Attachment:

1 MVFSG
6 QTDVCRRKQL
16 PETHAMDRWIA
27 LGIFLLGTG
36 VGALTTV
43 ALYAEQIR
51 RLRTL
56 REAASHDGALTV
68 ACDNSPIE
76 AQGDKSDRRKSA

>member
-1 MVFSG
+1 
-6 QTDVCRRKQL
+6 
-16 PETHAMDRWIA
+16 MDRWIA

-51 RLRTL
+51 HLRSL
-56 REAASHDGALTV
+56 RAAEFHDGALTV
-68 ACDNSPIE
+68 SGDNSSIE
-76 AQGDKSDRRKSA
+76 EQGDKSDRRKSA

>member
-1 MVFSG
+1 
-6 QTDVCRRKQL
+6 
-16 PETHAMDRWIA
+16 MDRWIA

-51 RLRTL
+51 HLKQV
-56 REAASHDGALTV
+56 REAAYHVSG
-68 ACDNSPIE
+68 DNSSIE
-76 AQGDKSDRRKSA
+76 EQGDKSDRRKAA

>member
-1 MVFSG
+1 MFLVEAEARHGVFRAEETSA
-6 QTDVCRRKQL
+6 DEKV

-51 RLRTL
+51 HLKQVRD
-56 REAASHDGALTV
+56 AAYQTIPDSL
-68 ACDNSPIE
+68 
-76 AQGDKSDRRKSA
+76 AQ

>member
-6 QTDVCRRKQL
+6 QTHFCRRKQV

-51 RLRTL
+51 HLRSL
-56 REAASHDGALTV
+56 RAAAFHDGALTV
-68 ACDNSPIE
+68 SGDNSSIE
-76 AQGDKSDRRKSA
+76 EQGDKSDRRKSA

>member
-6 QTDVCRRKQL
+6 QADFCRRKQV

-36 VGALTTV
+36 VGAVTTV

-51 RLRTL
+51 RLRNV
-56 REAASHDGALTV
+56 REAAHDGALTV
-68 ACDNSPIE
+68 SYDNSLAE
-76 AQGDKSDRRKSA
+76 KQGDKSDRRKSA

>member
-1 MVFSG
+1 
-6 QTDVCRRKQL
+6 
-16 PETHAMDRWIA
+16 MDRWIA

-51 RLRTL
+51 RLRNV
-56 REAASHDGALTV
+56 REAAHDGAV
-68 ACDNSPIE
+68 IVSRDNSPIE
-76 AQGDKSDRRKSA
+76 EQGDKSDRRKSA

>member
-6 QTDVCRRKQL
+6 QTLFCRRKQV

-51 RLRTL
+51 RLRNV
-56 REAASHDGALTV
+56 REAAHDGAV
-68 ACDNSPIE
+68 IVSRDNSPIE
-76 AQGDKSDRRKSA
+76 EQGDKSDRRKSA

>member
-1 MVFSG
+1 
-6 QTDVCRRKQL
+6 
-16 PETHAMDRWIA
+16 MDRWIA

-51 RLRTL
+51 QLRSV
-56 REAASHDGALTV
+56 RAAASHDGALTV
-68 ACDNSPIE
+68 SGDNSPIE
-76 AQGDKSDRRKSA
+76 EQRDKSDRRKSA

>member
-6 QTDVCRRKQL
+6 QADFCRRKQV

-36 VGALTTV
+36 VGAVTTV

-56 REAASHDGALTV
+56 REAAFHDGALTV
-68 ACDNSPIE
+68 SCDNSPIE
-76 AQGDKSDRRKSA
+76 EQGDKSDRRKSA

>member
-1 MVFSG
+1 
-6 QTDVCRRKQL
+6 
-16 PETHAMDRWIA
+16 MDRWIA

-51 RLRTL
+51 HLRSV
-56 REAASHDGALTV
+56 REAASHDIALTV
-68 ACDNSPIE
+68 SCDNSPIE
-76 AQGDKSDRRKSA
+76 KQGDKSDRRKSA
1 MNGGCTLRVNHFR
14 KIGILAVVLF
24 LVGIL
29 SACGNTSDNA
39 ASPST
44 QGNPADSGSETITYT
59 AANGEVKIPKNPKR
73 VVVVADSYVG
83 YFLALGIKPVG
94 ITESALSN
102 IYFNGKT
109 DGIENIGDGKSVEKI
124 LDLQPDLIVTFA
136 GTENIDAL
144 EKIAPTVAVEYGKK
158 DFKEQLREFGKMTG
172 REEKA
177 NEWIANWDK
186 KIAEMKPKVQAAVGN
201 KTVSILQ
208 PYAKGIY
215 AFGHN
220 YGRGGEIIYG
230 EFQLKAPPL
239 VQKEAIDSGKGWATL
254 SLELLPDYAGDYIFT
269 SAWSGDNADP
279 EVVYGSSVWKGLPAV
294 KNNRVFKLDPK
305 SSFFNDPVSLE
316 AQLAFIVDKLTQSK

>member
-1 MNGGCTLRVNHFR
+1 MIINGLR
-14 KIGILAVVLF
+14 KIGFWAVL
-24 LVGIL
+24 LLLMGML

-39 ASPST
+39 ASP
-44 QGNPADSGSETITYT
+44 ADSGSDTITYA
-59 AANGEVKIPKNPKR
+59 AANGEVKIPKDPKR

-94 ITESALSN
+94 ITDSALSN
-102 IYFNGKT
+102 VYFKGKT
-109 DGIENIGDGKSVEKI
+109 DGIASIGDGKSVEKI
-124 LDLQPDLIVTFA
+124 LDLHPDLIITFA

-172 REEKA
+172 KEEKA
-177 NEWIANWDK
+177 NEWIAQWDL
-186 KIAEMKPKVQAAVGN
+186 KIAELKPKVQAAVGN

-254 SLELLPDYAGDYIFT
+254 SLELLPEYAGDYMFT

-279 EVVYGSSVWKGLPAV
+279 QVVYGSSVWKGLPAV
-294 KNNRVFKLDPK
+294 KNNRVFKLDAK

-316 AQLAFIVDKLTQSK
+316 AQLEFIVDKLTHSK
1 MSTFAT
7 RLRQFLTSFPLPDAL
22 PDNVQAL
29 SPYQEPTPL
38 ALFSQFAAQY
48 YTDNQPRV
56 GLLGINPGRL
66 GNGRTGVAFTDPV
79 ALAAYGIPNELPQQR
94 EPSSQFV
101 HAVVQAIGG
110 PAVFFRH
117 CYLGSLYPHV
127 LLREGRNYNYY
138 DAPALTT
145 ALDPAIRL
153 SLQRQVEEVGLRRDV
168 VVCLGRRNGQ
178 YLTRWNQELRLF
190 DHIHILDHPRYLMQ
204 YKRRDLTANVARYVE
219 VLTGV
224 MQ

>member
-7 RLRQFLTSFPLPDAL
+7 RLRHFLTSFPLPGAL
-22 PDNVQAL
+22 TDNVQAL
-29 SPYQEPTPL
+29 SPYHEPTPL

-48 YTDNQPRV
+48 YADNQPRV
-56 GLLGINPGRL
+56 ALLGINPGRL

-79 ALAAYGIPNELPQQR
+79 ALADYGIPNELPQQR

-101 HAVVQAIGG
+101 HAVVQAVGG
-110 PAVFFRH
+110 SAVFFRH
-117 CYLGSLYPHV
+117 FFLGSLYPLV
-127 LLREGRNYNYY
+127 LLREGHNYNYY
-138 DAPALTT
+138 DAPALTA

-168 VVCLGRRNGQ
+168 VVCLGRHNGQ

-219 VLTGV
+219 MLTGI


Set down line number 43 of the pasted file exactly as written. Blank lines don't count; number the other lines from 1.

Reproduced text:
+1 MFLVEAEARHGVFRAEETSA